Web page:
Thanks for this - it looks like a great site, full of interesting information.
Some of my ancestors lived in Manchester during the hay day of the cotton industry, but they actually worked in the paper mill - however, I imagine the working conditions and lifestyle was very similar.
You don't give any dates or locations - but my guess is that this happened during the big building boom of the mid 19th century?
There was probably more money in house painting given all the new houses going up, so perhaps your ancestor saw that a change of job was a good idea!
Where a couple have children, and if there is no further entry in the census, look from the birth of the last child (or 9 months beforehand in the case of a male).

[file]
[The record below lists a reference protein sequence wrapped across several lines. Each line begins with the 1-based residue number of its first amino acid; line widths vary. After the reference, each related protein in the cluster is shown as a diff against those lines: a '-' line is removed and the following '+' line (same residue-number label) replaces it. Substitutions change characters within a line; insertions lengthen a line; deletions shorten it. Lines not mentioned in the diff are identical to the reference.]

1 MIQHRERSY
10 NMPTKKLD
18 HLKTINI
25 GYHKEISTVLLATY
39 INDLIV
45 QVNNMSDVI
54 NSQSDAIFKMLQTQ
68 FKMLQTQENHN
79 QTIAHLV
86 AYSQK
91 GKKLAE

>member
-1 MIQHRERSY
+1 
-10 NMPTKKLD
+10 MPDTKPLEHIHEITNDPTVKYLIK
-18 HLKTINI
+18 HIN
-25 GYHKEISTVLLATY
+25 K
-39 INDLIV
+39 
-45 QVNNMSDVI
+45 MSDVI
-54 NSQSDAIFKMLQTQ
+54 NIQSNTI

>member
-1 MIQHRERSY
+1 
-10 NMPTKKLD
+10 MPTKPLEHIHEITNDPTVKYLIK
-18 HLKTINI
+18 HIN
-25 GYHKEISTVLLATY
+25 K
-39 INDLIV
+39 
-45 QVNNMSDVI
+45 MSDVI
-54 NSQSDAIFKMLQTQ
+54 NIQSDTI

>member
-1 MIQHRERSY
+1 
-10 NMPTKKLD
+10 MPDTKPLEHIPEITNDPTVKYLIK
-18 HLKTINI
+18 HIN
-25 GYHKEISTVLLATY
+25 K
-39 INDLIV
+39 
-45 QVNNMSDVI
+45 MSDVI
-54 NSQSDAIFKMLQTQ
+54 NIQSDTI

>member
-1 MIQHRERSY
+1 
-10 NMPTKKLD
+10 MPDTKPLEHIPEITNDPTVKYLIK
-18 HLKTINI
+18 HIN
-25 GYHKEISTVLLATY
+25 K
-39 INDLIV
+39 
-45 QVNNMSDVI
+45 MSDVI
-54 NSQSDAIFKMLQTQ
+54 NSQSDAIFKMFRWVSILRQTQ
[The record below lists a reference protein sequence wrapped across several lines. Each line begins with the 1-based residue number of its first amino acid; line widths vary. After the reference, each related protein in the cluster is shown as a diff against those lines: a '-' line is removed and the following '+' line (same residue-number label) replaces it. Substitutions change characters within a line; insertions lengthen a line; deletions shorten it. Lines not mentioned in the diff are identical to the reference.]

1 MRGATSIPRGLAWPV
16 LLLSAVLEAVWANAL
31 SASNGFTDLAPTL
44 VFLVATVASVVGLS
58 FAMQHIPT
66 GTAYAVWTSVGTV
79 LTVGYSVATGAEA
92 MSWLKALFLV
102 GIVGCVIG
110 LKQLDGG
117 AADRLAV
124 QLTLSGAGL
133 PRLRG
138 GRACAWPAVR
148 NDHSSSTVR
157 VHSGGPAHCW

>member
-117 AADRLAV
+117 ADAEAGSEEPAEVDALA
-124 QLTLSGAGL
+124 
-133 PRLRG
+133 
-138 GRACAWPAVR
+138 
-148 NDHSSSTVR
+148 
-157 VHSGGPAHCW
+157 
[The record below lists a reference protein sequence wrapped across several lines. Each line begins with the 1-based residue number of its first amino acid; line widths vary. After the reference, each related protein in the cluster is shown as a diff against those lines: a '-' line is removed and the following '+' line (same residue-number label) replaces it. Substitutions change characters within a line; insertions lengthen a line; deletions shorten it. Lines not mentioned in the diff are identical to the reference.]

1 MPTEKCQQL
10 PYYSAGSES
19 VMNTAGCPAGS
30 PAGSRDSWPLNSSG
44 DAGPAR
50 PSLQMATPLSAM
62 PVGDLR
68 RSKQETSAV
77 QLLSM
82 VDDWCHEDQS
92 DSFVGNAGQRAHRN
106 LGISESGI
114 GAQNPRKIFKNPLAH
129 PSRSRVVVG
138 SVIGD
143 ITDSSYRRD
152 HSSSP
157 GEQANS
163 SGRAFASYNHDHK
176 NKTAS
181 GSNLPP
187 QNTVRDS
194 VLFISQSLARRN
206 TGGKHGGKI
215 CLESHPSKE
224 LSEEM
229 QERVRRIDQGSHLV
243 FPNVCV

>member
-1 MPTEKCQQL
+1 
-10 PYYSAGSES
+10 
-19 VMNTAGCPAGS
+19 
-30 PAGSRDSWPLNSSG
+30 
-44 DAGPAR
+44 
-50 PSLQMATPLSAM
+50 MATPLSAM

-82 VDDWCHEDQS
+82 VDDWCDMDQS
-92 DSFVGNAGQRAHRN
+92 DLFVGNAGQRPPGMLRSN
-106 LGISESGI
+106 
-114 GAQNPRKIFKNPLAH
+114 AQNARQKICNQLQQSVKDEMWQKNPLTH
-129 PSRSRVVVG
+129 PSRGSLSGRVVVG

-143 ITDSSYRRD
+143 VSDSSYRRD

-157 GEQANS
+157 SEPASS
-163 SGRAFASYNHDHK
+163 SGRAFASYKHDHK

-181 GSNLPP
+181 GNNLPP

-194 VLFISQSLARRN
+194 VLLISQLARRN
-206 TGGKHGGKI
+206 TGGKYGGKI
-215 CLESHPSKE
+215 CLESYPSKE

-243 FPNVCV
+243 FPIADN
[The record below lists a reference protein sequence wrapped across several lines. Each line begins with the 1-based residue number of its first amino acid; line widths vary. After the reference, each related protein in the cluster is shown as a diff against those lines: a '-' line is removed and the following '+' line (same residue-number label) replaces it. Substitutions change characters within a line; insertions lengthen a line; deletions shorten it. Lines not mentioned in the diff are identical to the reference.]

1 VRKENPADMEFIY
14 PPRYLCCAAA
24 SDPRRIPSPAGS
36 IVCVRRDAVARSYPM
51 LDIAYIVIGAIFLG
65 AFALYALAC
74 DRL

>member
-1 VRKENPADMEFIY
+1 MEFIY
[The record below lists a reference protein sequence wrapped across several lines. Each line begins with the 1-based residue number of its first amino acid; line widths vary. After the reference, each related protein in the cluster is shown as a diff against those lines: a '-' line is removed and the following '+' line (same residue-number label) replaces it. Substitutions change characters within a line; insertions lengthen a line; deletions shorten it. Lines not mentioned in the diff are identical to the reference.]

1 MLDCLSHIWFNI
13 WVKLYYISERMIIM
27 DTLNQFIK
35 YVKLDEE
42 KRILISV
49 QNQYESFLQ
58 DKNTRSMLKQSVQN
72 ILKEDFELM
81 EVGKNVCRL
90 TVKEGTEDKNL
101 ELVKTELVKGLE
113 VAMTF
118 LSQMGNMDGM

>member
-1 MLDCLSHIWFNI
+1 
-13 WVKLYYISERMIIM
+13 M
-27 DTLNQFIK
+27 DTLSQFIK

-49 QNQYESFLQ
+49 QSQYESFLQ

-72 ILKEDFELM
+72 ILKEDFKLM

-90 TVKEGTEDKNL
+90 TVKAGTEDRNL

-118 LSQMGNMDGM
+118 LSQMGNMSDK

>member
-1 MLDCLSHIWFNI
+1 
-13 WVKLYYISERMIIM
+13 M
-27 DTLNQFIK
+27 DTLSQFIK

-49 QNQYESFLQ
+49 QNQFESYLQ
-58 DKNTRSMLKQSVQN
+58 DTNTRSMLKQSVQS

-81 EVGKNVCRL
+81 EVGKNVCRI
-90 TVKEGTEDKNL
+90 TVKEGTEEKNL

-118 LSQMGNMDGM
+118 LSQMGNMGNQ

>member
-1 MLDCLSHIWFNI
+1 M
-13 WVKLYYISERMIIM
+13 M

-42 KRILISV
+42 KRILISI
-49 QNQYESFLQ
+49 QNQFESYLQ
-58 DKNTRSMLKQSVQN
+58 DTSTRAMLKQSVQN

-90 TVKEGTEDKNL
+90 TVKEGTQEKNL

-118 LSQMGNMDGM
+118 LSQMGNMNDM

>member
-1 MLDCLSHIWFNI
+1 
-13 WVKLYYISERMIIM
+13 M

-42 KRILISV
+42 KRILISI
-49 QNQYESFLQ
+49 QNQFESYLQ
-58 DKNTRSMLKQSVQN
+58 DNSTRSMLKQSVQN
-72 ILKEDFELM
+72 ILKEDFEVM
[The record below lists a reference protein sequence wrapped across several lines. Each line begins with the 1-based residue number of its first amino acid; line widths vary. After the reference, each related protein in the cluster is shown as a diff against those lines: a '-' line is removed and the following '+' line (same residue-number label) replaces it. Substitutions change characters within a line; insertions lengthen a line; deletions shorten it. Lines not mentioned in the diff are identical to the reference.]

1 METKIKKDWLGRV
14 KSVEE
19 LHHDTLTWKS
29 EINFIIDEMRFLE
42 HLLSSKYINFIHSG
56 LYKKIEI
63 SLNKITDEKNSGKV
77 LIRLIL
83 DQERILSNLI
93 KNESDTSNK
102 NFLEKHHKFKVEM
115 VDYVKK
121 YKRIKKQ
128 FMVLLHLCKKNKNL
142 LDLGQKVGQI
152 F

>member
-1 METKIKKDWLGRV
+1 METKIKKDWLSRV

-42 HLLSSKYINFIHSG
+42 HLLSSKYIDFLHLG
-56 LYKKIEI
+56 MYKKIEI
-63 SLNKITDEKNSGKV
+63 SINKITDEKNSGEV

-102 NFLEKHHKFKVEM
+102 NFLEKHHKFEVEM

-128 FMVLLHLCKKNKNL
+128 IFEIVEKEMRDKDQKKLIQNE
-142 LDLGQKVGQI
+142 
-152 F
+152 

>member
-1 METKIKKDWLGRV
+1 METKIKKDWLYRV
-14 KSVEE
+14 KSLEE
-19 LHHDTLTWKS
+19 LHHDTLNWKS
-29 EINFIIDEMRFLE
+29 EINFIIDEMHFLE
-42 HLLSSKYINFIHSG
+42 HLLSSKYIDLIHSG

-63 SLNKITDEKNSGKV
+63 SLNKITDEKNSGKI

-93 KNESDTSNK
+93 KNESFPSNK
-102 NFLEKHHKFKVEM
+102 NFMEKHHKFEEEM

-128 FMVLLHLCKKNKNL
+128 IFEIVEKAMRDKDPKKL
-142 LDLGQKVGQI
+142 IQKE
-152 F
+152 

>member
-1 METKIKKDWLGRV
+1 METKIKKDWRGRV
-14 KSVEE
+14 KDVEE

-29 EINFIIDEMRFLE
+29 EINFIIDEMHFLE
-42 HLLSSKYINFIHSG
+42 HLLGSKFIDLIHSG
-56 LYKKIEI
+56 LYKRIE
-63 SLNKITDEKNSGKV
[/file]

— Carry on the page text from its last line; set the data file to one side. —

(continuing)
Also, give a wide range when you're adding the age of the deceased. Ages on death certificates are often inaccurate.
I have a long line of Manx fishermen going back to the 17th century.
On my father's English side there are builders, carpenters and butchers.
My mother's father (b. 1865) was a railway goods clerk, and his family were factory workers in the printing industry.
I agree with all of the above. I have to admit that I haven't used death certificates as much as I could due to keeping expenses down, but I would certainly order them when I could afford it.
They can give very interesting information about how and where someone died and this not only can give...